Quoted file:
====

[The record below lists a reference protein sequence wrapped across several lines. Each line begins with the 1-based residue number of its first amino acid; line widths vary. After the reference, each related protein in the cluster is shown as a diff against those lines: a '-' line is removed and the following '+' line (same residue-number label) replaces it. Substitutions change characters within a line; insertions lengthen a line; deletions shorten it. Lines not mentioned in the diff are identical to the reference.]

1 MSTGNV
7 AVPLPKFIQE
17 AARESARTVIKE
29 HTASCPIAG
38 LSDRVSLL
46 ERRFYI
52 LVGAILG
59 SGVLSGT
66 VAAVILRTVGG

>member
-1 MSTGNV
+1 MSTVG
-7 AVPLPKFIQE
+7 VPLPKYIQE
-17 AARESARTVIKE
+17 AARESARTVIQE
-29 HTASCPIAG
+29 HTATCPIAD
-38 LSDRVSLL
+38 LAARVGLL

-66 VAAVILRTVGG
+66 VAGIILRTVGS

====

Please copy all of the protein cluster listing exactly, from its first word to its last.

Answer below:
[The record below lists a reference protein sequence wrapped across several lines. Each line begins with the 1-based residue number of its first amino acid; line widths vary. After the reference, each related protein in the cluster is shown as a diff against those lines: a '-' line is removed and the following '+' line (same residue-number label) replaces it. Substitutions change characters within a line; insertions lengthen a line; deletions shorten it. Lines not mentioned in the diff are identical to the reference.]

1 MSTGNV
7 AVPLPKFIQE
17 AARESARTVIKE
29 HTASCPIAG
38 LSDRVSLL
46 ERRFYI
52 LVGAILG
59 SGVLSGT
66 VAAVILRTVGG

>member
-1 MSTGNV
+1 MSTVG
-7 AVPLPKFIQE
+7 VPLPKYIQE
-17 AARESARTVIKE
+17 AARESARTVIQE
-29 HTASCPIAG
+29 HTATCPIAD
-38 LSDRVSLL
+38 LAARVGLL

-66 VAAVILRTVGG
+66 VAGIILRTVGS